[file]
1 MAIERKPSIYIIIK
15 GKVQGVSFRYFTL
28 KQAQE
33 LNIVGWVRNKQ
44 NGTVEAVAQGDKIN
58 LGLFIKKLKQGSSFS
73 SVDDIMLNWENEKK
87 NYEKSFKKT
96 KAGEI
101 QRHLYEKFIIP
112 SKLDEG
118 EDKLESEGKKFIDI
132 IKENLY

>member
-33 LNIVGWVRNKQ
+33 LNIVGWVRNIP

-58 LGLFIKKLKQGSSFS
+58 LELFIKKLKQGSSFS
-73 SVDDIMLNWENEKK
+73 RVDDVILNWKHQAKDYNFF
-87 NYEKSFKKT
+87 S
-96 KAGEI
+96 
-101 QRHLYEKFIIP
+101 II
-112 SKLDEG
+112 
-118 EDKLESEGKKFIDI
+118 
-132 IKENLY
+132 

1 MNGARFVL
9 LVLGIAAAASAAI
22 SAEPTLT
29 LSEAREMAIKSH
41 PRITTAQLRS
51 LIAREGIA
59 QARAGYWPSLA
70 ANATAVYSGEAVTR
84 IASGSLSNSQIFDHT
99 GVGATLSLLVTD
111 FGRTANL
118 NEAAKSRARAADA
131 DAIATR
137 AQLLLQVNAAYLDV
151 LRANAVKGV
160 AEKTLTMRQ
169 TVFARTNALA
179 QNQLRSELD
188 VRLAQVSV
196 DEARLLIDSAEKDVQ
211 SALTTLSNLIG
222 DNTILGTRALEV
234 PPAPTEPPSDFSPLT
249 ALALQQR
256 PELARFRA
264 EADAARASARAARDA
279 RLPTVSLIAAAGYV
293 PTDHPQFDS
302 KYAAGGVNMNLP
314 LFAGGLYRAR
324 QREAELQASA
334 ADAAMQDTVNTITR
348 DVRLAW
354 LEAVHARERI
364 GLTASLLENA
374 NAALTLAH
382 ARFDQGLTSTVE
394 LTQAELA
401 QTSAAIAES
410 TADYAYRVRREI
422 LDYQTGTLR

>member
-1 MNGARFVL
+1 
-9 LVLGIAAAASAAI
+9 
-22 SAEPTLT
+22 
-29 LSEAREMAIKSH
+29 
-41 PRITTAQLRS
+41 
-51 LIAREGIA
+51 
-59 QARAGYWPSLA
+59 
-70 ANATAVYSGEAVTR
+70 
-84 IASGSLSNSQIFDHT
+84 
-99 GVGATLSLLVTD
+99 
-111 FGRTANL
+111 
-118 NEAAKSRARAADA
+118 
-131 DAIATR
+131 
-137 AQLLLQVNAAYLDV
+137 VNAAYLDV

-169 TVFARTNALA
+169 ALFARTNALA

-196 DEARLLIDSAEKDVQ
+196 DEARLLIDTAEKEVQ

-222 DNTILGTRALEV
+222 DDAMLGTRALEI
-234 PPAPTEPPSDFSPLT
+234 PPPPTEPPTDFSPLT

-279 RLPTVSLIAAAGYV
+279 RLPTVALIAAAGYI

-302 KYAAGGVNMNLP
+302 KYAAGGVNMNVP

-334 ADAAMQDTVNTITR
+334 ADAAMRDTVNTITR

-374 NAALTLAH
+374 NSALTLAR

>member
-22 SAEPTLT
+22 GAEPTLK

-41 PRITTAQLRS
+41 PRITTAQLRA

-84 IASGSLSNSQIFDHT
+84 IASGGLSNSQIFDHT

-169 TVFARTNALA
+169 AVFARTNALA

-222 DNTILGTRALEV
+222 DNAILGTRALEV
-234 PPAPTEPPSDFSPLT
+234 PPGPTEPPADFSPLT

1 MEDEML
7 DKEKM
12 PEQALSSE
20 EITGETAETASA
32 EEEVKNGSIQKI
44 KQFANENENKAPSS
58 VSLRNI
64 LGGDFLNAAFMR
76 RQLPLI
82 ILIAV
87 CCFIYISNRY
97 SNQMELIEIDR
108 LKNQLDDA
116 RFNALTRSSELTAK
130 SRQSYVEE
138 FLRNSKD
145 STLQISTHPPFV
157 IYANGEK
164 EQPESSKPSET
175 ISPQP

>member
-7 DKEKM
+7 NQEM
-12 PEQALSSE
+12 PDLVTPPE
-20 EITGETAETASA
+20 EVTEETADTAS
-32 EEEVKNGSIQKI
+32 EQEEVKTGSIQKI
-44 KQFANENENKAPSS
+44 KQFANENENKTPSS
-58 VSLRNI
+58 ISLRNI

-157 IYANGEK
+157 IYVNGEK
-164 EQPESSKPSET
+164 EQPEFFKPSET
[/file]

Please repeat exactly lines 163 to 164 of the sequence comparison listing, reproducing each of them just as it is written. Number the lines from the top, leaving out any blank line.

-58 VSLRNI
+58 ISLRNI